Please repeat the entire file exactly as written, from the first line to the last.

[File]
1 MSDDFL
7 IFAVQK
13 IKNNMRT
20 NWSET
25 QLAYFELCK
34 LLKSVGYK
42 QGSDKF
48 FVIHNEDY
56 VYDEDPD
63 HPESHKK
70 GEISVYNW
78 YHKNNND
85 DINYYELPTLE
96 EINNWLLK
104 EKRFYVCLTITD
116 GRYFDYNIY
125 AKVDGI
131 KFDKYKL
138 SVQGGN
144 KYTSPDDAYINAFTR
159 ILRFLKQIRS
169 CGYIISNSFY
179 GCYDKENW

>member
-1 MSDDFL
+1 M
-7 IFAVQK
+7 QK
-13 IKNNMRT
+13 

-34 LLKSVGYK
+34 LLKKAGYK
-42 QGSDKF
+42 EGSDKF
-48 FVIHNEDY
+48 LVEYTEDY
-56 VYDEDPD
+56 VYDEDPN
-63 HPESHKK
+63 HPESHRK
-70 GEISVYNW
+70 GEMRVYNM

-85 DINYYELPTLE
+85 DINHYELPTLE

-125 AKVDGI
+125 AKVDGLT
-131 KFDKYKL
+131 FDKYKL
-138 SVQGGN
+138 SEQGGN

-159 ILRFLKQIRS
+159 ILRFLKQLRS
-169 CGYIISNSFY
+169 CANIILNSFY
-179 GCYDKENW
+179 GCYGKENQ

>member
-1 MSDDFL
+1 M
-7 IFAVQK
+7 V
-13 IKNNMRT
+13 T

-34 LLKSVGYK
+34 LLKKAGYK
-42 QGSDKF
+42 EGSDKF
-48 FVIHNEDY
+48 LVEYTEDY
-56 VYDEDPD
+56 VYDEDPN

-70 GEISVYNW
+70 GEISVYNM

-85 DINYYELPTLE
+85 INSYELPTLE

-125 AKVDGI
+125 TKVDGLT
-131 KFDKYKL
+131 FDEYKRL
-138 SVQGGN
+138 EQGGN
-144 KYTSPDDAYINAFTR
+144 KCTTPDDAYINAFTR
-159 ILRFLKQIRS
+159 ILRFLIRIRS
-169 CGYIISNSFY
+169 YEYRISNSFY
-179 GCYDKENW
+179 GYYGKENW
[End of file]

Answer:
1 MSDDFL
7 IFAVQK
13 IKNNMRT
20 NWSET
25 QLAYFELCK
34 LLKSVGYK
42 QGSDKF
48 FVIHNEDY
56 VYDEDPD
63 HPESHKK
70 GEISVYNW
78 YHKNNND
85 DINYYELPTLE
96 EINNWLLK
104 EKRFYVCLTITD
116 GRYFDYNIY
125 AKVDGI
131 KFDKYKL
138 SVQGGN
144 KYTSPDDAYINAFTR
159 ILRFLKQIRS
169 CGYIISNSFY
179 GCYDKENW

>member
-1 MSDDFL
+1 M
-7 IFAVQK
+7 QK
-13 IKNNMRT
+13 

-34 LLKSVGYK
+34 LLKKAGYK
-42 QGSDKF
+42 EGSDKF
-48 FVIHNEDY
+48 LVEYTEDY
-56 VYDEDPD
+56 VYDEDPN
-63 HPESHKK
+63 HPESHRK
-70 GEISVYNW
+70 GEMRVYNM

-85 DINYYELPTLE
+85 DINHYELPTLE

-125 AKVDGI
+125 AKVDGLT
-131 KFDKYKL
+131 FDKYKL
-138 SVQGGN
+138 SEQGGN

-159 ILRFLKQIRS
+159 ILRFLKQLRS
-169 CGYIISNSFY
+169 CANIILNSFY
-179 GCYDKENW
+179 GCYGKENQ

>member
-1 MSDDFL
+1 M
-7 IFAVQK
+7 V
-13 IKNNMRT
+13 T

-34 LLKSVGYK
+34 LLKKAGYK
-42 QGSDKF
+42 EGSDKF
-48 FVIHNEDY
+48 LVEYTEDY
-56 VYDEDPD
+56 VYDEDPN

-70 GEISVYNW
+70 GEISVYNM

-85 DINYYELPTLE
+85 INSYELPTLE

-125 AKVDGI
+125 TKVDGLT
-131 KFDKYKL
+131 FDEYKRL
-138 SVQGGN
+138 EQGGN
-144 KYTSPDDAYINAFTR
+144 KCTTPDDAYINAFTR
-159 ILRFLKQIRS
+159 ILRFLIRIRS
-169 CGYIISNSFY
+169 YEYRISNSFY
-179 GCYDKENW
+179 GYYGKENW